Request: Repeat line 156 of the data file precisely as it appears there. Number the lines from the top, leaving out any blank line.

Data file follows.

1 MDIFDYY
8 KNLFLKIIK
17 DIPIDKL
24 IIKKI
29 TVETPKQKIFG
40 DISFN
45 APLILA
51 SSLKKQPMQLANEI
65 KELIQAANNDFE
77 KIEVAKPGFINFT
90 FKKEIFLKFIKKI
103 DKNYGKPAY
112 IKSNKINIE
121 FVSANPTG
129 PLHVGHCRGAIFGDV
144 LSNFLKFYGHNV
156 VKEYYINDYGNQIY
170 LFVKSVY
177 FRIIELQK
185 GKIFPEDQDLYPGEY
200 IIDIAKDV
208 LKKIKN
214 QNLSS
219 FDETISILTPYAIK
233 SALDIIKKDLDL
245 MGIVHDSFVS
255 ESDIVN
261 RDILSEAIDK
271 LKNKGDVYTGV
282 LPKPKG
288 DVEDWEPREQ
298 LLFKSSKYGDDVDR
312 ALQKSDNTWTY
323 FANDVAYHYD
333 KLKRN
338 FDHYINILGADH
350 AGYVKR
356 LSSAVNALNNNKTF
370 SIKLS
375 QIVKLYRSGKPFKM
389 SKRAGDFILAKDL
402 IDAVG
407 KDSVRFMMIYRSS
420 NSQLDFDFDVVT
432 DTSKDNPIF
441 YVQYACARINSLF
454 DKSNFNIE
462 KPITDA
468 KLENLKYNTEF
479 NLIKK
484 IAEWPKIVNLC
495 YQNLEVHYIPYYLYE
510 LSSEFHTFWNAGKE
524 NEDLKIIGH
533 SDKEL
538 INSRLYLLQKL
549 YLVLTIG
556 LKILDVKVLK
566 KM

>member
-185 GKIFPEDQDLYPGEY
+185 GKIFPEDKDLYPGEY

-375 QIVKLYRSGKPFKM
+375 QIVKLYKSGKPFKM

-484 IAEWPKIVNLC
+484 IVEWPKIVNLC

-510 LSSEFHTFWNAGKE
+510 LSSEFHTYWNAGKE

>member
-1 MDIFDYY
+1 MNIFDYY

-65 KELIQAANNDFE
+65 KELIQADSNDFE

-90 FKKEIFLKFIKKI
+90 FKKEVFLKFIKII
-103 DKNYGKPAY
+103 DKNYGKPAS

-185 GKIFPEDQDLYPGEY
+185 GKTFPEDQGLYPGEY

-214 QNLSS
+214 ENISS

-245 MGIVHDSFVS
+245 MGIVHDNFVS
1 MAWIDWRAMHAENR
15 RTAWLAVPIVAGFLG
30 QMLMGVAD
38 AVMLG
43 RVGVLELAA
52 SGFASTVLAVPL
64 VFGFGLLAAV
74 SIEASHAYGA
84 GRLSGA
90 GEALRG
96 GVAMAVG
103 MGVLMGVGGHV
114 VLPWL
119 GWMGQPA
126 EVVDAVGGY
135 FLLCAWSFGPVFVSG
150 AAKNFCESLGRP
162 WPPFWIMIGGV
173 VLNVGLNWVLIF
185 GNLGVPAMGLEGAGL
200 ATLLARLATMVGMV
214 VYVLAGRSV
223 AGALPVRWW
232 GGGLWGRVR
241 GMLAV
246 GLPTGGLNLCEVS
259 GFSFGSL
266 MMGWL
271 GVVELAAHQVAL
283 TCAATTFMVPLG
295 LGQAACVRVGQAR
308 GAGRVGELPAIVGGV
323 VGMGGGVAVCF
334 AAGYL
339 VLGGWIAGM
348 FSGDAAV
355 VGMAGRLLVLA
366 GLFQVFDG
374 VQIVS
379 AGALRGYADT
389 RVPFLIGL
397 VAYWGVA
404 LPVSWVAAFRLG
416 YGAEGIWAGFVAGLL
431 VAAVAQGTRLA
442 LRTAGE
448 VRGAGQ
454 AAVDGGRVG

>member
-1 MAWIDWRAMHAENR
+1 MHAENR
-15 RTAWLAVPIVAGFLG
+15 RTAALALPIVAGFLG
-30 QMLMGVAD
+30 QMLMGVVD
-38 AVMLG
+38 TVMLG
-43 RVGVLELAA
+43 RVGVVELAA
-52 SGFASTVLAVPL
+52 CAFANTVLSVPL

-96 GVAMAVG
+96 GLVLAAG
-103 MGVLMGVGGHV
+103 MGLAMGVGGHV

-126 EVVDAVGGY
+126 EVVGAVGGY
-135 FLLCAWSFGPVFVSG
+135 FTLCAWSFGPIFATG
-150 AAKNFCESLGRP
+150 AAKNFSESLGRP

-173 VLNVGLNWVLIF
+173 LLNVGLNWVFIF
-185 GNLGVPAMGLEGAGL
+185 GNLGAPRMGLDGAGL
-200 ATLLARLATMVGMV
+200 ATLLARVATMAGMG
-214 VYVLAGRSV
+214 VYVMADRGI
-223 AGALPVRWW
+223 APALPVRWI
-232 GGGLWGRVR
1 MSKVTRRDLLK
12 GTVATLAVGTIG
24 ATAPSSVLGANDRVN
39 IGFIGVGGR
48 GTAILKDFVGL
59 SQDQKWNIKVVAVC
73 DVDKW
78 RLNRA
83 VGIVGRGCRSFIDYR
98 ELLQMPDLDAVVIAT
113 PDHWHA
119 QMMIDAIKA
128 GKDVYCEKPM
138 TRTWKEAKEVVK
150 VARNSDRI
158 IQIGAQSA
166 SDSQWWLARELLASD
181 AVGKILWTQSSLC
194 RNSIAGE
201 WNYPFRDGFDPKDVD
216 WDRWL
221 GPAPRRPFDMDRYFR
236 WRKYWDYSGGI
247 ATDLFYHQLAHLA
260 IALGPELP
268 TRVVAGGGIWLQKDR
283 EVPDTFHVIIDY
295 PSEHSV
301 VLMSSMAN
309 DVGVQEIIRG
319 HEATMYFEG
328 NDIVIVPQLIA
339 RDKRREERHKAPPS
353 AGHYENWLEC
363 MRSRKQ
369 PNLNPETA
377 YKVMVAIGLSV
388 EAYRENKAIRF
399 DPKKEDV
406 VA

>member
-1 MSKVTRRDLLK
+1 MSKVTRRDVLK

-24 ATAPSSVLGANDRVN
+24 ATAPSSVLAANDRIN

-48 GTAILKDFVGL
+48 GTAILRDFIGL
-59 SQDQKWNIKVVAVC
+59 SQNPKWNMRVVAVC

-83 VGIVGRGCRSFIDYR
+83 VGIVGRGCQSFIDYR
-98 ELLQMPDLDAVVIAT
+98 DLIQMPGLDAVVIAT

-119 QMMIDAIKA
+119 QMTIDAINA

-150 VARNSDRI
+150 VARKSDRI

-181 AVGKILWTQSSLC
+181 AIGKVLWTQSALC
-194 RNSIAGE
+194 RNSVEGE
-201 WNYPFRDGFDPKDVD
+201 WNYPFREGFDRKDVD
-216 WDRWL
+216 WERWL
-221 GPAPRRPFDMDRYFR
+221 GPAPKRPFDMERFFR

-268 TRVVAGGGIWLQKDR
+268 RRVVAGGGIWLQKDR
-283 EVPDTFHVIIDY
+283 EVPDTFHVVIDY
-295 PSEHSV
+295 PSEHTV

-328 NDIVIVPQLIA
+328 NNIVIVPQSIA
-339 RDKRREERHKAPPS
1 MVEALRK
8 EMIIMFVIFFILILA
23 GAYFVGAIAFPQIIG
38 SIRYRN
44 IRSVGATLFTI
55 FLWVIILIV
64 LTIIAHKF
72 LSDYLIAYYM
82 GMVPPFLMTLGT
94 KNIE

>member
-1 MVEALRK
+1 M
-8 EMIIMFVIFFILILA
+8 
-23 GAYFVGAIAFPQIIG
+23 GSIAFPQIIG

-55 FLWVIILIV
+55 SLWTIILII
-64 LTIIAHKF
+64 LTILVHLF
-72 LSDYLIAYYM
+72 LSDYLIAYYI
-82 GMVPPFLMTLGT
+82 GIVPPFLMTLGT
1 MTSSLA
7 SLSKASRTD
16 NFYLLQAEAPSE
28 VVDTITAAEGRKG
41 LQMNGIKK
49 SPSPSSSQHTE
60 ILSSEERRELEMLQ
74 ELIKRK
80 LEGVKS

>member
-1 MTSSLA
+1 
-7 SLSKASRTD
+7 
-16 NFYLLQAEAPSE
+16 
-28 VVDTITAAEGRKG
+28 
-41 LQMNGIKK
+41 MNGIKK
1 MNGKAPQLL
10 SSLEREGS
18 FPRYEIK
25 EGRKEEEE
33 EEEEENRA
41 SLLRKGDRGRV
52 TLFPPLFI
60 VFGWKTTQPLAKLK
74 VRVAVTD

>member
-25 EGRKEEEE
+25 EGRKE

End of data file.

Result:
+173 LLNVGLNWVFIF